For the past 9 months, a group of prayerful, ministry-minded young adults have served faithfully in our school and church community. Soon our YES Team will complete their assignment here in Batimore City. We have grown to love each member of the team. They have prayed with us, partnered in ministry with us, lead us into deeper worship of God and impacted the Kingdom of God here and throughout the district. We praise God for Maria, Evan, Esther and Brianna for their devoted service to God and to MCCS.
If you know of young adults (18-30 years) who are interested in serving domestically and internationally for a 9-11 month assignment, you can direct them to the Eastern Mennonite Missions website at www.emm.org.
Thank you to Rena and Frankie Cerquetti for taking our school pictures and the staff pictures featured in our Fall newsletter!
Thank you to Site Resources for their donation of office chairs to staff!
Thank you to the students and staff of Liberty University an Pastor Joshua Smith of the Gallery Church for volunteering with several work projects for our school. Volunteers removed concrete, cleaned our school, did inventory, removed thick ice from the school yard, and picked up trash. We appreciate your service to MCCS!
Recently, the city of Baltimore made National and International news because a young man named Freddie Gray died while in the custody of Baltimore City Police. His death sparked a diverse coalition of peaceful protestors seeking to draw attention to the injustice and bring about a better, safer Baltimore.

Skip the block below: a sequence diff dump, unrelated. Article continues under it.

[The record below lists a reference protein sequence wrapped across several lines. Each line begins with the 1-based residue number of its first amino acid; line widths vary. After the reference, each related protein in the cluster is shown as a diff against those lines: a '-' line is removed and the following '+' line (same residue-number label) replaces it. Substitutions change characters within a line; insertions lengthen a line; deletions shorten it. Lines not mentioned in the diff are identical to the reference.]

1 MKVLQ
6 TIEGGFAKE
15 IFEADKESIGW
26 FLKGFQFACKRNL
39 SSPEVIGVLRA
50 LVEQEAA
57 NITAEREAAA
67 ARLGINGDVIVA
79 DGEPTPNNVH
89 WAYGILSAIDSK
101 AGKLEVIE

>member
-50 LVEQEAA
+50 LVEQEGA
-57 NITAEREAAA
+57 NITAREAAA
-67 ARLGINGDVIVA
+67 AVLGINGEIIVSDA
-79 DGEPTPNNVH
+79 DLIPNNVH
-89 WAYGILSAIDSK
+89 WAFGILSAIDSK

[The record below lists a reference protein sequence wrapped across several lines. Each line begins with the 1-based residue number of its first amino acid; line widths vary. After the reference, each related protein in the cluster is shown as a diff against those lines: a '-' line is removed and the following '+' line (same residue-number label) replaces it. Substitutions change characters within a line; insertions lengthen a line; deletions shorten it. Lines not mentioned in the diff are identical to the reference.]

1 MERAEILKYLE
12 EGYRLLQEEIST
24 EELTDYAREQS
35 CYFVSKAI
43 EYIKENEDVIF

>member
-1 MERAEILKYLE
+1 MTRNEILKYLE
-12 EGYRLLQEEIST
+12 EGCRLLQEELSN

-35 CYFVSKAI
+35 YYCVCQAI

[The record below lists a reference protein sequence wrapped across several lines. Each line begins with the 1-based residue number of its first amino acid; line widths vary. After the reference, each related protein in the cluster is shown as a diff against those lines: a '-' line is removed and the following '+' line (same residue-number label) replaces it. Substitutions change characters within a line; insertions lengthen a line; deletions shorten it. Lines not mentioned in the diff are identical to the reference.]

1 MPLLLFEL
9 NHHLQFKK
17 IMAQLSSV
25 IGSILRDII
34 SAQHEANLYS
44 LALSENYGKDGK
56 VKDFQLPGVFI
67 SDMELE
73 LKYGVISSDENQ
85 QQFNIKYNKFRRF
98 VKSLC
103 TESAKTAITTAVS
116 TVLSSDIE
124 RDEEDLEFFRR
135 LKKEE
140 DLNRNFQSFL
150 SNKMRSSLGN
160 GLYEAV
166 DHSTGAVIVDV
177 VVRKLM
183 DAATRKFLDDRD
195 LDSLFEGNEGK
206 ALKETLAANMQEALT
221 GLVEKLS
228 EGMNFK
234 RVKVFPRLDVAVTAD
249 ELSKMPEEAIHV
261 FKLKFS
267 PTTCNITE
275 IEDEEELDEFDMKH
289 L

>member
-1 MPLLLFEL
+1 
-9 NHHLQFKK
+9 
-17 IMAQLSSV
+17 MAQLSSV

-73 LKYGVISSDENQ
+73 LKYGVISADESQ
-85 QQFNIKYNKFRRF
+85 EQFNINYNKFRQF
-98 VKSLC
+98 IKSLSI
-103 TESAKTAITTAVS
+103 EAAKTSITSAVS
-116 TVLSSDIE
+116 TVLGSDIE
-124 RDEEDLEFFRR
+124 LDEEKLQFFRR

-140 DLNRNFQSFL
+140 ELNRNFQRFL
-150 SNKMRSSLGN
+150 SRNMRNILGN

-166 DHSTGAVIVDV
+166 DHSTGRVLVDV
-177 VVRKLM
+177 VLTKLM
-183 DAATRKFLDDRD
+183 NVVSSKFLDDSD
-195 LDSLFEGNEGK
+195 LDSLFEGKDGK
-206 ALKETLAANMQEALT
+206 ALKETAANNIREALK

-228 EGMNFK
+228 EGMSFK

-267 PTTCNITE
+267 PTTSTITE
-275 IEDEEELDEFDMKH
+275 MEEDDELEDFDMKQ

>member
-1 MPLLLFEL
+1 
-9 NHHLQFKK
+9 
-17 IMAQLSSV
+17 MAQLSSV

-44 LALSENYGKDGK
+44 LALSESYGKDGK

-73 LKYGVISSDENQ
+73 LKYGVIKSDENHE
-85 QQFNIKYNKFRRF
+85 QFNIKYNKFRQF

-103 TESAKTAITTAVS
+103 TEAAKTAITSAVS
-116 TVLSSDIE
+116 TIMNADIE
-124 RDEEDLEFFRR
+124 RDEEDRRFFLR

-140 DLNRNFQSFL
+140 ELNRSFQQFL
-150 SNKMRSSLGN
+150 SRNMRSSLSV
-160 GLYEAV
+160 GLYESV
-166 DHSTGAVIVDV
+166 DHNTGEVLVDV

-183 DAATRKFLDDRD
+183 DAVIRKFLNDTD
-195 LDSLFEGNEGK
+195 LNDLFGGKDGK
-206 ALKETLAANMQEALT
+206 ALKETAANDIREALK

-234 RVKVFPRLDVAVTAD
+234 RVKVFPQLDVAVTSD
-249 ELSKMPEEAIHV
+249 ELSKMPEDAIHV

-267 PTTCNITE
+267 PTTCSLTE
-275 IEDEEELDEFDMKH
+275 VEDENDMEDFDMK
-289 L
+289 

Unfortunately, others seeking to take advantage of the civil unrest began to engage in rioting, looting, and other acts of violence. In an effort to bring about stability, our mayor called for the National Guard. I would never have believed that I would live to see my city occupied by military forces riding around in Humvees and carrying heavy artillery. I was in awe of the people who were immediately cleaning up their own and others neighborhoods, even the night of the rioting after the violence was contained.
This state of civil unrest provided us with an opportunity to have important conversations with our students and each other about how to engage when injustice and violence is happening around us. This month our Chapel theme is “God is Kings of Kings!” In these times, we are comforted to know that God is the ultimate authority, that he is a just God and that his justice will one day prevail. Thank you for all of your prayers for the city of Baltimore and for our school. Thankfully, our community avoided any major damage. Chaplain Elita Barnhart encouraged us in Chapel to have eyes to see the signs of hope, the signs of God’s kingdom, even in the midst of the turmoil. As watched the news, I was in awe of the people who were immediately cleaning up their own and others neighborhoods, even the night of the rioting after the violence was contained. On Facebook, I saw neighbors band together to deter looters from destroying local businesses. What I am most proud of is the way Baltimore clergy crossed denominational lines to band together to mitigate the violence. Though life is back to relative calm here, we are only at the beginning of a long process of addressing the divide between the police and the community. Please keep our city in your prayers.